One of the scariest things about getting a divorce as a parent in New York is the uncertainty regarding custody and visitation that comes with the end of your marriage. You may not feel confident about how the courts will split custody between you and your spouse, particularly if you have heard nightmare stories from people who claim that the courts have unfairly limited their contact or relationship with their children.
Understanding how the New York family courts make custody decisions will make it easier for you to feel confident about pursuing your preferred custody outcome and moving forward with a divorce that involves minor children.
The courts care about what’s best for the kids, not just what the parents want
People going through a divorce can often lose sight of the big picture during that process, behaving in ways that they will later feel embarrassed about. Otherwise loving and devoted parents may starts to treat their children like a pawn or a prize to be won in the divorce proceedings.
The courts do not take a kind view of parents who prioritize their own wishes above the comfort and well-being of their children. Their focus will always be on what is best for the children in the family, and they want to see that same concern reflected in the attitudes and behaviors of their parents.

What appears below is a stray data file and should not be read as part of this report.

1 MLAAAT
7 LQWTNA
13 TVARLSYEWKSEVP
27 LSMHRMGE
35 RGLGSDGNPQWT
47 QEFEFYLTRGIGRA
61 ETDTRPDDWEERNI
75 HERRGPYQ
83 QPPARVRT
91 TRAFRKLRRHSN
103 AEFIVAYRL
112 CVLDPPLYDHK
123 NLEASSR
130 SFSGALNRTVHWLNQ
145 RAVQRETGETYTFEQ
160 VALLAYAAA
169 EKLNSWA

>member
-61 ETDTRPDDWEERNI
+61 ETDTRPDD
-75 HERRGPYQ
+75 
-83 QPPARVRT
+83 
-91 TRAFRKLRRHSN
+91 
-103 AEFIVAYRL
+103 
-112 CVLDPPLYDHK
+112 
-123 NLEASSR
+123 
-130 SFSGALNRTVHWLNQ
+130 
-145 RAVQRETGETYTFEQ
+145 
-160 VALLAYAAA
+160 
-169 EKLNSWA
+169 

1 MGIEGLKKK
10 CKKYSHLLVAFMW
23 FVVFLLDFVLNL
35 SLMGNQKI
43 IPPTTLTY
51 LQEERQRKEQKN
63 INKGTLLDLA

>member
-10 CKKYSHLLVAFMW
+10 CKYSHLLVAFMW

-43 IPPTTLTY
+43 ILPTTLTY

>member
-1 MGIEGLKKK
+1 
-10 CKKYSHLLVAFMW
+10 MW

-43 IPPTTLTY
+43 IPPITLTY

If one parent makes it clear that they don’t intend to work with the other or respect shared custody arrangements, the courts may adjust their custody determination to reflect that unhealthy attitude. The ideal involves two parents who both play a role in the lives of the children and who support each other as co-parents after the divorce.
The courts want to know each parent can fulfill their duties to the children
Shared or joint custody scenarios have become the standard, rather than the exception, in modern divorces. Following what is best for the children, the courts want to preserve their parental relationships and give them a broad base of social support.
However, there are situations in which the New York family courts will determine that one parent may not currently have the capability of sharing custody. Previous attempts at parental alienation, a history of mental health issues, severe illness, addiction or a pattern of abusive behavior could all result in the courts deciding one parent should have primary physical and legal custody instead of fully shared custody outcomes.